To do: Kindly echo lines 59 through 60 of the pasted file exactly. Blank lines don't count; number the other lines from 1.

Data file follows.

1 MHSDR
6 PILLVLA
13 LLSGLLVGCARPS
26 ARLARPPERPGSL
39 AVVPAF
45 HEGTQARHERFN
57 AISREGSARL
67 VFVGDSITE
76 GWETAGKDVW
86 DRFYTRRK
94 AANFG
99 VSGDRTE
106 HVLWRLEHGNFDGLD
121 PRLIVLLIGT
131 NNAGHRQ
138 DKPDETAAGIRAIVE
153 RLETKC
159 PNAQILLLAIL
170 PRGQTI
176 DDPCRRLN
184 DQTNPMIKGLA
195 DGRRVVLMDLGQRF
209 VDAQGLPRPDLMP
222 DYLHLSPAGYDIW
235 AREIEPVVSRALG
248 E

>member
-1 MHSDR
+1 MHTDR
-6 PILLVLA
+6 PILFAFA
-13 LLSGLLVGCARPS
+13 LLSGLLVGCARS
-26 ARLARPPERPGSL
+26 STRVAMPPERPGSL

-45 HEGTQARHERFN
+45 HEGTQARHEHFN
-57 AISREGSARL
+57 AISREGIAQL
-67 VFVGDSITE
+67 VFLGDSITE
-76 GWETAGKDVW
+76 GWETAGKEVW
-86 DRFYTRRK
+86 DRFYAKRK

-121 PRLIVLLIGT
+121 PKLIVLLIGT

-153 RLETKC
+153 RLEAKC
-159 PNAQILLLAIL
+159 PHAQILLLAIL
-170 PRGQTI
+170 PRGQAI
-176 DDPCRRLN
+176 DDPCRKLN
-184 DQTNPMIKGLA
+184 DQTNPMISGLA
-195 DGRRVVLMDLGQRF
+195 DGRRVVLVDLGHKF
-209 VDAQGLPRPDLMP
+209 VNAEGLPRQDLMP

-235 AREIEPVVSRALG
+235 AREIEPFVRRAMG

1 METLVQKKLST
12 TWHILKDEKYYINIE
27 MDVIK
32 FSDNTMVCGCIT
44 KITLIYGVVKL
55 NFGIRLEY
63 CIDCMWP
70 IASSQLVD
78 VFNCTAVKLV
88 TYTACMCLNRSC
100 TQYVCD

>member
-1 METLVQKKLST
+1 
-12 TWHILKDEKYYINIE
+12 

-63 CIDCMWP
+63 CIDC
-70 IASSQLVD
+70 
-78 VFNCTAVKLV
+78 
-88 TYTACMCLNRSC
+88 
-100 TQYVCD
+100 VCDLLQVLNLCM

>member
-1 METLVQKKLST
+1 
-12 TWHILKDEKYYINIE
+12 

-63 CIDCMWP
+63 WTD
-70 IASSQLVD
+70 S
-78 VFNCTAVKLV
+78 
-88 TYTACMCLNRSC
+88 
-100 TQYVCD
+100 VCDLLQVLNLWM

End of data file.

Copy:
+195 DGRRVVLVDLGHKF
-209 VDAQGLPRPDLMP